Researchers believe it is the first study of its kind to look into the effects of sleep deprivation on genes in young adults.
The research focused on doctors who had to adjust their sleep patterns due to night shift work. Scientists do not know why a lack of sleep damages DNA.
The recommended amount of sleep is generally seven hours a night, but figures suggest adults routinely miss out on an hour or two.
The study at The University of Hong Kong looked at 49 working doctors from two local hospitals, 24 of whom had to work overnight on-site calls.
When a doctor receives such a call – on average they get five to six per month – they must work from late afternoon to early morning the next day.
In the study the participants got between two and four hours of sleep during calls, with three getting as little as a single hour’s shut-eye.
The remaining 25 doctors were not expected to work these hours. Researchers took blood samples from all doctors after they had had three nights of healthy sleep.
Then blood samples were taken the morning after a night shift when doctors were sleep deprived.
The findings, published in the journal Anaesthesia, showed doctors who worked night shifts had 30 per cent more breaks in their DNA compared to those who did not.
What’s more, the DNA damage increased a further 25 per cent after a night of sleep deprivation.
DNA repair was also lower in the doctors who didn’t get adequate sleep, which can cause cell death.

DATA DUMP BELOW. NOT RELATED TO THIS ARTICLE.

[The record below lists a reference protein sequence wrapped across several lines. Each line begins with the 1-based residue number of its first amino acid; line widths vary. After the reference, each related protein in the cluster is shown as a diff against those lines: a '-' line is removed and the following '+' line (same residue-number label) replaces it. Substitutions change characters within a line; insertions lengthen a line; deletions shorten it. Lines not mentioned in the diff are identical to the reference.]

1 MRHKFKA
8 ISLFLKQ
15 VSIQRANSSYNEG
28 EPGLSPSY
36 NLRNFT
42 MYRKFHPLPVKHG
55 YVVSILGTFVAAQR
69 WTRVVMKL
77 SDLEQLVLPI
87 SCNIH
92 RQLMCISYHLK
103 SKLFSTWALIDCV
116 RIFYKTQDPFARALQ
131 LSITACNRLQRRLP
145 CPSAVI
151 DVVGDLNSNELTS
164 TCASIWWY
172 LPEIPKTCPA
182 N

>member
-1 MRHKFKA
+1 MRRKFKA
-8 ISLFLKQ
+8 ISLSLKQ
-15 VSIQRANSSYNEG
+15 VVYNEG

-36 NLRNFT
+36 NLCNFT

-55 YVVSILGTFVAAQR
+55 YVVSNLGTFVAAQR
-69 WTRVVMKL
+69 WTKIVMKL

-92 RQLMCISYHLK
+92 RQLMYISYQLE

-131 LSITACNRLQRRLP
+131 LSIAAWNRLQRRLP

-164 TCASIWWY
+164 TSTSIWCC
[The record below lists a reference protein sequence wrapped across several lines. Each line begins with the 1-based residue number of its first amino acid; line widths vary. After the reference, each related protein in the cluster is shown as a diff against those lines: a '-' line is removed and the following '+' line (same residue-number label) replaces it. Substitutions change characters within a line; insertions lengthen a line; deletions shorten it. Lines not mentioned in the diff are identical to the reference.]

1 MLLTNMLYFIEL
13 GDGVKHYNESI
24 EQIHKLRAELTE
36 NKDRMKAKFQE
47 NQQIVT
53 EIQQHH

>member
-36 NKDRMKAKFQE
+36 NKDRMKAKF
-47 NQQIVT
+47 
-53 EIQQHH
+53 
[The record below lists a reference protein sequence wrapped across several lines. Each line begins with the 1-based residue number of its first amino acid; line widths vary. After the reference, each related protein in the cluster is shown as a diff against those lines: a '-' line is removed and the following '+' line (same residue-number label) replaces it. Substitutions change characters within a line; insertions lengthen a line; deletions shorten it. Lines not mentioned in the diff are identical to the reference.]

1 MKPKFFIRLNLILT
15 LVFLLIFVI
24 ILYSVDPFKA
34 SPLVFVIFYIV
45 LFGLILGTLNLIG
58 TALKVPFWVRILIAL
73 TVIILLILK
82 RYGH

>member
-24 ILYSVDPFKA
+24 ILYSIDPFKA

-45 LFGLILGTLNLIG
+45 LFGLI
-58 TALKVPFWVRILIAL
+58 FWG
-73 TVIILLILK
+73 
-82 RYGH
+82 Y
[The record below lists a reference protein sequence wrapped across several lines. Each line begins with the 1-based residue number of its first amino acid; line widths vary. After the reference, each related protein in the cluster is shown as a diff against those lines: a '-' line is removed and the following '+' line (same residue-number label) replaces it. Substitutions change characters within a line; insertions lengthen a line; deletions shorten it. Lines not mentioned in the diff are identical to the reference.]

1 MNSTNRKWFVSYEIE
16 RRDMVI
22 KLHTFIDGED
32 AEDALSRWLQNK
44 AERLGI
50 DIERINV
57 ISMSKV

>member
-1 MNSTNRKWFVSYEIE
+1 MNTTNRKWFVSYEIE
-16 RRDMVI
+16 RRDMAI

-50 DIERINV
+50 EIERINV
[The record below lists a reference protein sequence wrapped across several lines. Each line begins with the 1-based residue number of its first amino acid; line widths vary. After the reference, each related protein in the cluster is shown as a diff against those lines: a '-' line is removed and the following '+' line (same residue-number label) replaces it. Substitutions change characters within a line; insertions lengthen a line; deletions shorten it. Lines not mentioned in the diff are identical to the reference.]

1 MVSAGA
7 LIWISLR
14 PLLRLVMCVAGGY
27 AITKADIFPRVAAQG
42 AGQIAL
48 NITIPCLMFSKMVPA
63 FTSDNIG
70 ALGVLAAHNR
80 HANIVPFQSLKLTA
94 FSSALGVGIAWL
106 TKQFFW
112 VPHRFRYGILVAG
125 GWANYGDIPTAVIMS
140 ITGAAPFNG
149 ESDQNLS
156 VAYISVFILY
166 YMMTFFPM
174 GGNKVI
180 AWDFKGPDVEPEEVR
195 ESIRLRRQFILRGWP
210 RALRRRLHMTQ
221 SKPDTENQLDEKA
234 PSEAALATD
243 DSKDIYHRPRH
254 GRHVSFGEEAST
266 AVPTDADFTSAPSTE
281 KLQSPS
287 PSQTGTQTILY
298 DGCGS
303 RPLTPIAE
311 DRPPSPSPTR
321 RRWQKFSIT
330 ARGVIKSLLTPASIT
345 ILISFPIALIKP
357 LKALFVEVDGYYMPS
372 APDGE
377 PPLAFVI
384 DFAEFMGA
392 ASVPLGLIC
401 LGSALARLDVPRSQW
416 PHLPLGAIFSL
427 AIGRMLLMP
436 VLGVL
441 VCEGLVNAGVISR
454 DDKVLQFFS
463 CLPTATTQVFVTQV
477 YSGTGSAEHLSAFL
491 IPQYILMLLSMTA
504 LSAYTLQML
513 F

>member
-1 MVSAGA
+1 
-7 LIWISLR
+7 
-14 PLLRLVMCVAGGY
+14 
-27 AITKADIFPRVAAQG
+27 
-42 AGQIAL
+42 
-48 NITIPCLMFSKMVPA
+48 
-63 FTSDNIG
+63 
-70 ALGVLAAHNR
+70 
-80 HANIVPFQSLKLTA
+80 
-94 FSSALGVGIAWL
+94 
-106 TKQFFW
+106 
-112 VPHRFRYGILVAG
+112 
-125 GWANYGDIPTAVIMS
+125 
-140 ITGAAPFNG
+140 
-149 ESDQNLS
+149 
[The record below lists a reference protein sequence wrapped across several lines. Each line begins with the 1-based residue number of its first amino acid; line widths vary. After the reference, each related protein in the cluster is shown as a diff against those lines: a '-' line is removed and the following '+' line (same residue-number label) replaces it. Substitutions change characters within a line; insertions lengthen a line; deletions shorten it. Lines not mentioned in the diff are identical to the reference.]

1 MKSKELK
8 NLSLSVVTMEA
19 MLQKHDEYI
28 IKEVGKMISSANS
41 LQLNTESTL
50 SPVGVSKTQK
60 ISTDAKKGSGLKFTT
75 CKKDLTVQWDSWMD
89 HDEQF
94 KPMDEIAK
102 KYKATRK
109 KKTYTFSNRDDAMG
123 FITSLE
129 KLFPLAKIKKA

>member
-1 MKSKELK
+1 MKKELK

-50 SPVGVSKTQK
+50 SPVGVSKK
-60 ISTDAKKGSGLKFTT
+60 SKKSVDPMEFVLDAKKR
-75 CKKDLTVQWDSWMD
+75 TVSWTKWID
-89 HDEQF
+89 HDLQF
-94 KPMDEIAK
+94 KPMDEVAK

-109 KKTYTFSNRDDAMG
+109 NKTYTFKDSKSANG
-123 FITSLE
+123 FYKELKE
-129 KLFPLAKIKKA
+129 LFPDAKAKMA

The study authors wrote: “DNA damage is a change in the basic structure of DNA that is not repaired when the DNA is replicated.
“Double‐strand breaks are particularly hazardous, as repair failure causes genomic instability and cell death, whereas disrepair can lead to inappropriate end‐joining events that commonly underlie oncogenic transformation [cancer formation].
“Sleep deprivation in shift workers is associated with adverse health consequences.
“Increased DNA damage has been linked to the development of chronic disease. This study demonstrates that disrupted sleep is associated with DNA damage.”
Although the findings are preliminary, Dr Gordon Wong Tin-chun, co-author of the study and an associate professor at HKU’s department of anaesthesiology, said there is an indication the sleep disruption is ‘not good’ for your genes.
He said: “[Such conditions] may increase chances of developing diseases from genetic mutations such as cancers.”
It is not clear, according to the researchers, why DNA damage occurs due to a lack of sleep.
Wong Tin-chun said the findings of the study might be applicable to people who had shift patterns similar to doctors.
They hope the study will raise awareness on the importance of getting enough sleep.
The study also highlighted the doctors it focused on were ‘young and healthy’, and therefore more tolerant of a lack of sleep.
“Maybe you should consider looking into your [sleep habits] and treating sleep with a bit more respect,” Wong Tin-chun said.
The recommended hours of sleep for people vary across age groups.
An adult aged between 18 and 60 should get at least seven hours of sleep per night, according to the website of the US Centers for Disease Control and Prevention.
Regular poor sleep puts you at risk of serious medical conditions, including obesity, heart disease and diabetes.